I need the command to kill processes that have been running since at least 5 minutes for a given process.

I will have to run that command every five minutes or so.

Thanks a million !

(system is Centos5)

7 Answers 7

kill -9 $(ps -eo comm,pid,etimes | awk '/^procname/ {if ($3 > 300) { print $2}}')

where "procname" is a process name and 300 is running time threshold

  • Great oneliner. I've used it without -9 to be a little friendlier to my processes and added a grep -v defunct | before awk as otherwhise you may see procname <defunct> in your output which would make the awk command not return a valid PID. And this would break the kill command. Jul 9, 2016 at 9:15
  • i would say $(ps -eo comm,pid,etimes | awk '/^procname/ {if ($3 > 300) { print "kill "$2}}') is a little bit smoother but the answer is great anyway
    – Yevgen
    Mar 1, 2018 at 20:52
  • @WhiteHat how would do the same thing but for a process with certain pid? Feb 16, 2019 at 19:17
  • one thing wasted my time is that: should use ' with awk NOT "
    – cn123h
    Feb 28, 2019 at 12:34

Maybe run the long running command like this in a crontab?

timeout -k 300 command

My version of kill script, taking benefits from both previous answers:


#Email to send report
MY_EMAIL="[email protected]"

#Process name to kill

#UID to kill

#Time in seconds which the process is allowed to run

    if [ $PROC_UID -eq $UID_KILL -a "$PROC_COMM" == "$NAME_KILL" -a $PROC_ETIMES -gt $KILL_TIME ]; then
    MSG="Killing '$PROC_ARGS' which runs for $PROC_ETIME";
    echo "$MSG";
done < <(ps eaxo uid,pid,etimes,etime,comm,args | tail -n+2)
if [ ${#KILL_LIST[*]} -gt 0 ]; then
    kill -9 ${KILL_LIST[@]}
    printf '%s\n' "${EMAIL_LIST[@]}" | mail -s "Long running processes killed" $MY_EMAIL

It filters process by UID, NAME and if execution time exceeds limit - kills processes and sends report to email. If you don't need that email - you can just comment last line.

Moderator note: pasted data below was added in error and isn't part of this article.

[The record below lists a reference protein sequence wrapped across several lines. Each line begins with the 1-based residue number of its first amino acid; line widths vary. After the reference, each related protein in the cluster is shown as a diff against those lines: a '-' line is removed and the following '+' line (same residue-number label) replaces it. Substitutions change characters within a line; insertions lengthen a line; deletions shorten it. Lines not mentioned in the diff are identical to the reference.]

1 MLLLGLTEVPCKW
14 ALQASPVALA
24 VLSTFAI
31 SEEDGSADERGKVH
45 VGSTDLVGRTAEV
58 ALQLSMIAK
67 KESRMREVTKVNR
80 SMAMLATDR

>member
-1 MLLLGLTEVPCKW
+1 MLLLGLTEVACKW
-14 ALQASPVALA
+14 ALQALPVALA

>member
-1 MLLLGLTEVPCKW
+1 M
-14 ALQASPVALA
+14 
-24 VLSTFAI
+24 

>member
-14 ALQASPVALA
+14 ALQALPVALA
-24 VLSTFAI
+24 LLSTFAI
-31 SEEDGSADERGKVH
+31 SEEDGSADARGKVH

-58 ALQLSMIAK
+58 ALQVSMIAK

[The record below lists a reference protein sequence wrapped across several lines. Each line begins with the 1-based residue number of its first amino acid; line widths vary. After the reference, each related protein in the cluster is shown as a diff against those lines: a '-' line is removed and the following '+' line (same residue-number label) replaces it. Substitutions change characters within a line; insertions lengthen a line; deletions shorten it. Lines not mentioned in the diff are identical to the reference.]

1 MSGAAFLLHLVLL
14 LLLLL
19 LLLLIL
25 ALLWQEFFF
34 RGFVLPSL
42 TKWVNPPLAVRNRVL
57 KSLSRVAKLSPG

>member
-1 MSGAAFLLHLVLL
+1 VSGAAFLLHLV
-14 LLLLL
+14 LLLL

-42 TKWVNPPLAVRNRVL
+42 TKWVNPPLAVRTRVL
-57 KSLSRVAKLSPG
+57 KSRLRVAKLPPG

I found the solution on this page: http://www.directadmin.com/forum/showthread.php?t=26179

Make a empty file and call it killlongproc.sh

Copy this:

# This script will kill process which running more than X hours
# egrep: the selected process; grep: hours
PIDS="`ps eaxo bsdtime,pid,comm | egrep "spamd|exim|mysqld|httpd" | grep " 1:" | awk '{print $2}'`"

# Kill the process
echo "Killing spamd, exim, mysqld and httpd processes running more than one hour..."
for i in ${PIDS}; do { echo "Killing $i"; kill -9 $i; }; done;

Stop this in your cronjob

15 * * * * * root /{directory}/./killongproc.sh
  • 5
    It's usually a bad idea to do this. What problem are you really trying to solve? Also, you shouldn't use kill -9 since it doesn't give processes a chance to do a graceful cleanup before exiting. Aug 1, 2010 at 14:10
  • 1
    This kills processes which consumed some amount of CPU time (user+system), not processes which are running for some amount of real time (e.g. started before 1 hour).
    – Marki555
    Oct 7, 2014 at 9:37
  • how would I find the process older than 30 minutes and not an hour May 17, 2021 at 20:32

There is a script here that you could modify to do what you want.

EDIT added the script below

#Put the UID to kill on the next line

#Put the time in seconds which the process is allowed to run below

ps -eo uid,pid,lstart | tail -n+2 |
    while read PROC_UID PROC_PID PROC_LSTART; do
        SECONDS=$[$(date +%s) - $(date -d"$PROC_LSTART" +%s)]
        if [ $PROC_UID -eq $UID_KILL -a $SECONDS -gt $KILL_TIME ]; then
        echo -n "$PROC_PID "

if [[ -n $KILL_LIST ]]
        kill $KILL_LIST
  • I have no enought knowledge to modify it, that's why I'm asking you
    – Pierre
    Aug 1, 2010 at 12:52
  • 2
    Too complicated. You can use column etimes of ps to show you directly the elapsed seconds since process start (no need to compute it from start time).
    – Marki555
    Oct 7, 2014 at 9:42
  • @Marki555 yes this is true. However on systems with versions of ps that do not support etimes (only etime) then this is a great alternative. I just used it when the top answer gave me an error from ps
    – mike
    Nov 22, 2018 at 1:54

I had to solve a similar task, and it doesn't need a script. For terminating (signal SIGTERM) processes of executable "THECOMMAND":

killall -u $USER --older-than 5m THECOMMAND

The restriction to current user -u $USER is necessary only to avoid unnecessary error messages if other users also run "THECOMMAND". In your own user crontab you would enter the following:

*/5 * * * *     killall -u $USER --older-than 5m THECOMMAND

In a system crontab (user 'root') you would add the following:

*/5 * * * *     killall --older-than 5m THECOMMAND

If you want to kill (SIGKILL) the processes instead of terminating (SIGTERM) them, explicitly send the SIGKILL signal by adding --signal SIGKILL to the parameters. Example for a system crontab:

*/5 * * * *     killall --older-than 5m --signal SIGKILL THECOMMAND

For httpd

ps eaxo pid,time,comm | tail -n+2 | grep ' httpd' | awk 'substr($0,9,1)>0' | awk '{print $1}'

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